We are a commune of inquiring, skeptical, politically centrist, capitalist, anglophile, traditionalist New England Yankee humans, humanoids, and animals with many interests beyond and above politics. Each of us has had a high-school education (or GED), but all had ADD so didn't pay attention very well, especially the dogs. Each one of us does "try my best to be just like I am," and none of us enjoys working for others, including for Maggie, from whom we receive neither a nickel nor a dime. Freedom from nags, cranks, government, do-gooders, control-freaks and idiots is all that we ask for.
Story is that the tuxedo was indeed invented (and named after) the exclusive and still exclusive private neighborhood of Tuxedo Park, NY.
It was especially taken up by the youth at the turn of the century, who hated the fuddy-duddy formal wear, and dinner wear, of the time copied from aristocratic Brits. In 1889, the tux was accepted as appropriate wear in the Dress Circle at the Met Opera. Officially, a tux is considered "semi-formal;" but the meanings of formal, semi-formal, etc have devolved rapidly in the informal direction for two generations.
Nowadays, "black tie" evening weddings, for example, means tux, not tails. Nobody owns tails outside the royals and, for the past two generations in the US, events with tails are considered pretentious and in poor taste. Rented costumes. No royals in the USA.
Most women will say that all men look best in a tux, and absurd in tails. As time goes on, my need for my nice Brooks tux (had it for at least 30 years and wore some holes in the pockets) decreases each year. Last year, I only needed it twice. Suits seem fine for weddings and fancy holiday parties these days.
I can't say that I have but my parents have. If memory serves, they generally wore costumes although I do remember my father kidding me several times that he had to wear his "monkey suit" and that could have been in conjunction with an occasional Mardi Gras. Straining my brain, I also think I remember there are several "types" of people at a Mardi Gras ball - the court (king, queen, etc.), the guests (or participants) and the spectators for lack of a better term.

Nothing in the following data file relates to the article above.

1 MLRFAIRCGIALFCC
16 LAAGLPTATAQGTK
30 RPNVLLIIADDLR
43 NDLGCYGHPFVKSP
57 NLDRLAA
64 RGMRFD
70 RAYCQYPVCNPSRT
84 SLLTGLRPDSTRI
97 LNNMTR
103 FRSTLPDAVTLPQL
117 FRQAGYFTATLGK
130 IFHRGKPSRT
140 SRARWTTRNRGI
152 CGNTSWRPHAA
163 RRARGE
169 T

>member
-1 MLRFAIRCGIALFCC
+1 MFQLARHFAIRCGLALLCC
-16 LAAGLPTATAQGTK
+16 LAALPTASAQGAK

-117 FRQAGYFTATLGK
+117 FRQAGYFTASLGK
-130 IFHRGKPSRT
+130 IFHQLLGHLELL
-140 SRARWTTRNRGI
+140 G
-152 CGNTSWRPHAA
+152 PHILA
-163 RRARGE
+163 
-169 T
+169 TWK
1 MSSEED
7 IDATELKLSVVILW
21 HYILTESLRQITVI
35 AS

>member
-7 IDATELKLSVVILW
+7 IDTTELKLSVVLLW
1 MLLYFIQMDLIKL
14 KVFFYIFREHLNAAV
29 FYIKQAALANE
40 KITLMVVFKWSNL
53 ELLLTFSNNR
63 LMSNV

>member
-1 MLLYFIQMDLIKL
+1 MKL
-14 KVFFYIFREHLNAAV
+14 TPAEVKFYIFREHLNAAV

If someone here has more experience or a better memory, I'd be happy to be corrected. It has been well over forty years since my parents were involved with them and I never was but looking back I sometimes wish I had taken the route my parents would have preferred for me in which case I would have more experience with those balls but on the other hand, I never would have met Mrs. Mudbug.
Every gentleman should own a tux...and wear it for the appropriate occasion. Daughter’s wedding comes to mind. Something about wearing a tux makes every man stand a little taller. And your wife will give you an approving look rather than the usual “look”.
I don't think I've ever seen a tux in the flesh. Of course in the later years of my Air Force career they did come out with a mess dress uniform that I had to buy and (self consciously) wear several times before I retired. It was black & white, so maybe it was our version of the tux - so long ago I can't really remember.
A man with a smashing figure looks smashing in tails, just as he would look smashing in a priest's cassock.
The inexorable trend in men's fashion is that formal years from some decades back takes on the air of servants' livery for today. A few decades ago, bellboys, waiters, and car attendants affected something close to the formal wear of their grandfathers. Today the lawyers wear suits while the tech execs have moved through Miami Vice casual down to beachwear. Will the servants/lawyers/accounts wear jogging suits in a few decades? Whatever will the elite have on? Mylar jumpsuits with holographic images?